The Illinois Mortgage Foreclosure Law (“IMFL”) states that, prior to the entry of the Judgment of Foreclosure:

[I]f (i) the mortgagee is so authorized by the terms of the mortgage or other written instrument, and (ii) the court is satisfied that there is a reasonable probability that the mortgagee will prevail on a final hearing of the cause, the mortgagee shall upon request be placed in possession of the real estate, except that if the mortgagor shall object and show good cause, the court shall allow the mortgagor to remain in possession.

735 ILCS 5/15-1701(b)(2). The law also provides that if the mortgagee is entitled to possession and requests it, the Court “shall appoint a Receiver, ” and the mortgagee is “entitled to designate the Receiver.” 735 ILCS 5/15-1702(a)-(b). “[A]ccording to section 15-1105 of the Foreclosure Law, ‘shall' means mandatory and not permissive.” Bank of Am., N.A. v. 108 N. State Retail LLC, 401 Ill.App.3d 158, 164 (2010) (citing 735 ILCS 5/15-1105(b)). “Therefore . . . the Foreclosure Law creates a presumption in favor of the mortgagee's right to possession of nonresidential property during the pendency of a mortgage foreclosure proceeding.” Id. See also PNC Bank, N.A. v. Janiga, No. 12-CV-9383, 2013 WL 1787499, at *1-2 (N.D. Ill. Apr. 24, 2013) (stating same). A mortgagor can only retain possession if it can show “good cause” for permitting it to do so.” Bank of Am., 401 Ill.App.3d at 164.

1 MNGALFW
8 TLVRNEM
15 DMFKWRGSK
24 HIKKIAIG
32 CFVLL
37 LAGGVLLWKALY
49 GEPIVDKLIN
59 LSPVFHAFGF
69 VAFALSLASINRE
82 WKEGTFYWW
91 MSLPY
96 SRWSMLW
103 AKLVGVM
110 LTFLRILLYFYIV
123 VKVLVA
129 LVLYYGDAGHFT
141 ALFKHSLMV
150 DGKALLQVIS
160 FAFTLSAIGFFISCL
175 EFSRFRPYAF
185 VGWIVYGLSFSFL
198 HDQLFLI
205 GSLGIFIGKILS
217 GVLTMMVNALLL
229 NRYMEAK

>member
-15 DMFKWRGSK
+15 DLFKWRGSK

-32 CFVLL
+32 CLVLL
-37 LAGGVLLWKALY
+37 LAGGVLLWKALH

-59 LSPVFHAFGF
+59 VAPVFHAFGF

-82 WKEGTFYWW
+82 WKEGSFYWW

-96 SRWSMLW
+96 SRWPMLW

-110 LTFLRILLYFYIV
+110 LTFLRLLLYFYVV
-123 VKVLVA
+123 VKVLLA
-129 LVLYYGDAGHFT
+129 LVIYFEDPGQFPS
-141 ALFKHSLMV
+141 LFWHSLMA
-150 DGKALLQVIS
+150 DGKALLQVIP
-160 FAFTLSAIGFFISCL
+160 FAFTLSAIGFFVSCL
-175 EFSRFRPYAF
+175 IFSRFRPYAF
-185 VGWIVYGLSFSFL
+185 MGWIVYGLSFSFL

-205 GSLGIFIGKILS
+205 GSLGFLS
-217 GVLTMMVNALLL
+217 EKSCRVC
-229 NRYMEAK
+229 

Defendants concede that they are in default and do not dispute that Plaintiffs are entitled under the terms of the Mortgage to possession of the Property and to appoint a receiver. (Defs.' Resp. to Pl.'s Mot. to Appoint Receiver 2.) Defendants instead argue (1) that there is not a reasonable probability that Plaintiff will prevail on the merits of the foreclosure action and (2) that there is good cause not to appoint a receiver. The Court addresses each argument in turn.

         I. Reasonable Probability of Plaintiff Prevailing in the Foreclosure

         Defendants concede that “there is a technical default” under the Mortgage, but argue that the default is not sufficient to warrant appointment of a receiver. (Id.) It is, however, well-established in Illinois that “a proven default establishes a reasonable probability of success in a mortgage foreclosure action.” CenterPoint Properties Trust v. Olde Prairie Block Owner, LLC, 923 N.E.2d 878, 883 (2010) (citing Brown County State Bank v. Kendrick, 488 N.E.2d 1079 (1986)). Given that Defendants have admittedly defaulted on the Note, there is a “reasonable probability” that Plaintiff will prevail on a final hearing in this case. Accordingly, Plaintiff is entitled to possession of the property and the appointment of a receiver unless Defendants can establish good cause for permitting them to retain possession.

         II. Good Cause for Defendants ...